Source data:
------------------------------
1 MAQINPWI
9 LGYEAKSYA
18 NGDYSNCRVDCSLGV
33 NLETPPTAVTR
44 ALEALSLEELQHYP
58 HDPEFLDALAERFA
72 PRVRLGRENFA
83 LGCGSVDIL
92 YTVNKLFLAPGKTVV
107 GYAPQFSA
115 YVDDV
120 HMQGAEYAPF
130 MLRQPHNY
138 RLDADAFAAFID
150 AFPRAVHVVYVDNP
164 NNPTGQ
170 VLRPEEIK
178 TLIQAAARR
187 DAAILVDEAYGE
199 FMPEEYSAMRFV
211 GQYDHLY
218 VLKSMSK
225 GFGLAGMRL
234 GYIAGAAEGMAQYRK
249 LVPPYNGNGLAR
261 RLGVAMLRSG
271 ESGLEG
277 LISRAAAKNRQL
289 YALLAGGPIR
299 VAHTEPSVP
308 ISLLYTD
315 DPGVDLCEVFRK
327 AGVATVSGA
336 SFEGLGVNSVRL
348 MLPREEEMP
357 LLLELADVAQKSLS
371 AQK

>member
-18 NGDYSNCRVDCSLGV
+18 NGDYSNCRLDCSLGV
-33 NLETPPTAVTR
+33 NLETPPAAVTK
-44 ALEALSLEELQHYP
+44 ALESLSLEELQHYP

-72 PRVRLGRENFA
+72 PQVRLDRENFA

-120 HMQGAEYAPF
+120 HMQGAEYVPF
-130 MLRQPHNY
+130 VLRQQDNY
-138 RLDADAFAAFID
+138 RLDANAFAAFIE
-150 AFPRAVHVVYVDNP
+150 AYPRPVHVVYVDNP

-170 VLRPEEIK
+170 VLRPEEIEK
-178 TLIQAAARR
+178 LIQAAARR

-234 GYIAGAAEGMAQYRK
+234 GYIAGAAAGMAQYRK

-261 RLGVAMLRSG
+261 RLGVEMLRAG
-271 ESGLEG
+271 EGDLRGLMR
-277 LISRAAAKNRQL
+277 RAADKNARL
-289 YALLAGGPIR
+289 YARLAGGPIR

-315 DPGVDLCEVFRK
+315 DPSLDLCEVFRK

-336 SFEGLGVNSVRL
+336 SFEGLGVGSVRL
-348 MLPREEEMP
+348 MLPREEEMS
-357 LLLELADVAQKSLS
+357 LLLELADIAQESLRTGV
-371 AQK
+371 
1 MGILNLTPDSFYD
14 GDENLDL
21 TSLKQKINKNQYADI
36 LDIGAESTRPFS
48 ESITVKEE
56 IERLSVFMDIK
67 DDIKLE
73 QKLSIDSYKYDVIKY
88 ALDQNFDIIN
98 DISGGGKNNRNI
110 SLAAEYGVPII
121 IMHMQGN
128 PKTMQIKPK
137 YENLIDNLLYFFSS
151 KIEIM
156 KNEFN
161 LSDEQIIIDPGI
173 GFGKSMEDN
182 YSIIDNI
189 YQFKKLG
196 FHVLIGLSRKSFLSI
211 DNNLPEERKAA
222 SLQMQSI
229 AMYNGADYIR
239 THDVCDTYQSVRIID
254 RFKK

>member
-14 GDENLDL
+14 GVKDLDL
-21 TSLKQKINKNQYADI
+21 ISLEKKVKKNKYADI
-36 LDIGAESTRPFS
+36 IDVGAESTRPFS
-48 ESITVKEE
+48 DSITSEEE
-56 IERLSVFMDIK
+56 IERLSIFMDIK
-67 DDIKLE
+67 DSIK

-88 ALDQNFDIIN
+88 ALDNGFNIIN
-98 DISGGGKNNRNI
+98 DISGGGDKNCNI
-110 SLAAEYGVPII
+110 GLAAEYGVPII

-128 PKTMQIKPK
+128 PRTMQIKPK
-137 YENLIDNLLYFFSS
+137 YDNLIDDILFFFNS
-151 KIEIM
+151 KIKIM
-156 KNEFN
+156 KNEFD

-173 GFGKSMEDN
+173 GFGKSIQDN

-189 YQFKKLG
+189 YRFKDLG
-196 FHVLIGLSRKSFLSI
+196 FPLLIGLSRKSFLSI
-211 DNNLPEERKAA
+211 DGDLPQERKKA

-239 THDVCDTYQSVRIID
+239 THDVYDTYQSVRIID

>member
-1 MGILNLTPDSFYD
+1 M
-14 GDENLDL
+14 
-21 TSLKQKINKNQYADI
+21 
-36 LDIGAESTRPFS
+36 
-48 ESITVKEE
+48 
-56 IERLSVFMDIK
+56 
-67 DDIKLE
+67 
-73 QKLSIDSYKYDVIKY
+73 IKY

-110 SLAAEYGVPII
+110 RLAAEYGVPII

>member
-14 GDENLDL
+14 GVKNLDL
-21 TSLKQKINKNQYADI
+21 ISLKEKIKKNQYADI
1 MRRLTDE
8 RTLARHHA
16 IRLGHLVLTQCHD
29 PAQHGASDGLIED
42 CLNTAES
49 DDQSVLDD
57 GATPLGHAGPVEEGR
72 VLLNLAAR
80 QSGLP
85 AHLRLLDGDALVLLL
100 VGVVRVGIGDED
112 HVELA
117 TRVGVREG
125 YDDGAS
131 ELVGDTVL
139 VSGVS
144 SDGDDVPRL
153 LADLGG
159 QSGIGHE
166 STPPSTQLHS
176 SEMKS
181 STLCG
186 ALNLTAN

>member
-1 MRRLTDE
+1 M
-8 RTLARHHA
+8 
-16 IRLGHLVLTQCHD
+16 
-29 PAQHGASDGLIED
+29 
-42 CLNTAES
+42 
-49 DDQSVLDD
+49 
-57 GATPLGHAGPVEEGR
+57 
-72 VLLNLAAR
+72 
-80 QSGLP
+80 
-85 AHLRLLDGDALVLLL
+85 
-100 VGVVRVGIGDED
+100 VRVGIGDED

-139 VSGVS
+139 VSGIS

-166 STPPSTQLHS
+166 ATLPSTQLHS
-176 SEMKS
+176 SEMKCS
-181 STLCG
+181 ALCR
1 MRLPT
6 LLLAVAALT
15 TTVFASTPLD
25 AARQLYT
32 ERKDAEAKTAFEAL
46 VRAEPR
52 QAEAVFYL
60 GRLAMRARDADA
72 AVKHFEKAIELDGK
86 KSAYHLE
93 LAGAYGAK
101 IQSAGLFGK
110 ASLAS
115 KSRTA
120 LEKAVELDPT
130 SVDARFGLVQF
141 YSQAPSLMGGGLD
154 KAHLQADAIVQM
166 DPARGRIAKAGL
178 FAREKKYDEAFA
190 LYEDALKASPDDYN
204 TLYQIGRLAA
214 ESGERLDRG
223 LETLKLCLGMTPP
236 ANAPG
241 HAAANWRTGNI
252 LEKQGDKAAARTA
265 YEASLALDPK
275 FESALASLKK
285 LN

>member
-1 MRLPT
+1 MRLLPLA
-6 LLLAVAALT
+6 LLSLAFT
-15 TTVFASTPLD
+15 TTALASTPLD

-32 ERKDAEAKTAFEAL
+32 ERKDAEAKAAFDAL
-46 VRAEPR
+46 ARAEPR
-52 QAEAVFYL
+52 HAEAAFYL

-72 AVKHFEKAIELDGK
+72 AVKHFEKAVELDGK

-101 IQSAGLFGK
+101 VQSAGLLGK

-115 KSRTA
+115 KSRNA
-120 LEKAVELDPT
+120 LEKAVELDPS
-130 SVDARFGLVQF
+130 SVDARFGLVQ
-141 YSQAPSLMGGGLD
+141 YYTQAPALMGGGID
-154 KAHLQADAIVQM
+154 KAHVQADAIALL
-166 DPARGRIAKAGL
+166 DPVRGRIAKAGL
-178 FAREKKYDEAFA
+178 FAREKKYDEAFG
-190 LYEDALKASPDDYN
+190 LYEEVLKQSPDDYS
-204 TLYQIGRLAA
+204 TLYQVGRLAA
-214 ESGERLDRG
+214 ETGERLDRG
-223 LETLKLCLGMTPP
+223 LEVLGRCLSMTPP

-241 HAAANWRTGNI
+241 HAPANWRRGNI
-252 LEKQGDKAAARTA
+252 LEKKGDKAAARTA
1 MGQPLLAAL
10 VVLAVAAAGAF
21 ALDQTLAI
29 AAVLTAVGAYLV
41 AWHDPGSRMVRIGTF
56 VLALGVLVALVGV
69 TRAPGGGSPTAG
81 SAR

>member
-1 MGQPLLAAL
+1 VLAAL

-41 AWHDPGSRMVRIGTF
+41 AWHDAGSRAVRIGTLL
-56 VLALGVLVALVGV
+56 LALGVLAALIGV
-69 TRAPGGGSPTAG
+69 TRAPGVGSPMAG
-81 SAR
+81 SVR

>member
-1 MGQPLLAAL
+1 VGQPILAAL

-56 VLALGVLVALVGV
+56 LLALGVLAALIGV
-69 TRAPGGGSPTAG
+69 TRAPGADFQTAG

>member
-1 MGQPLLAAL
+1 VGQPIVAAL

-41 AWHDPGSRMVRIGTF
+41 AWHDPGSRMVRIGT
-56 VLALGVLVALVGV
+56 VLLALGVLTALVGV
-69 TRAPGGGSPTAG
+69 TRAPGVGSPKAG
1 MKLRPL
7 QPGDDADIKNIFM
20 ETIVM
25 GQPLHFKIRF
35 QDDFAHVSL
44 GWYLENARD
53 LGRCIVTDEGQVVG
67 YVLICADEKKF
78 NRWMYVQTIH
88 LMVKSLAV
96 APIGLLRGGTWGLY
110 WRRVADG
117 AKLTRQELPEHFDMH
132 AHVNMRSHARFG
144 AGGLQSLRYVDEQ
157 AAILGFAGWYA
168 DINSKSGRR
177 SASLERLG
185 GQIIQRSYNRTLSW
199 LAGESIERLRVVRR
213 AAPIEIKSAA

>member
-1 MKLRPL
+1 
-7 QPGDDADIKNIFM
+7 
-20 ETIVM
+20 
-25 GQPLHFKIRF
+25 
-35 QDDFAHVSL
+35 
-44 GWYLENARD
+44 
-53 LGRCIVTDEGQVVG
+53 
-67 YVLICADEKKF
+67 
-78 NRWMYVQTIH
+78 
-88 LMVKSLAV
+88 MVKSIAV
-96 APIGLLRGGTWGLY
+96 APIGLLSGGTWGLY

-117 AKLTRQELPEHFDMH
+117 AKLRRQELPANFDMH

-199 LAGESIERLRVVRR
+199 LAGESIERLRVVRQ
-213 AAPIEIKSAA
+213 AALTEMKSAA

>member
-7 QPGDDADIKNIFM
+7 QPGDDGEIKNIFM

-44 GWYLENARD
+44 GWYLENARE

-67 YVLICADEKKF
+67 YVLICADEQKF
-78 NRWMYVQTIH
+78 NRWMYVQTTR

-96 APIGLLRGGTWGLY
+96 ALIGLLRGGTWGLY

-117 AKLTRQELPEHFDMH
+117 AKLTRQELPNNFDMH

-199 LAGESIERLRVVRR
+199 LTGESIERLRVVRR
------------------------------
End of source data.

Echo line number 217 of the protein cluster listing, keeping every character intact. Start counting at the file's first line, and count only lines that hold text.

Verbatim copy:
+176 SEMKCS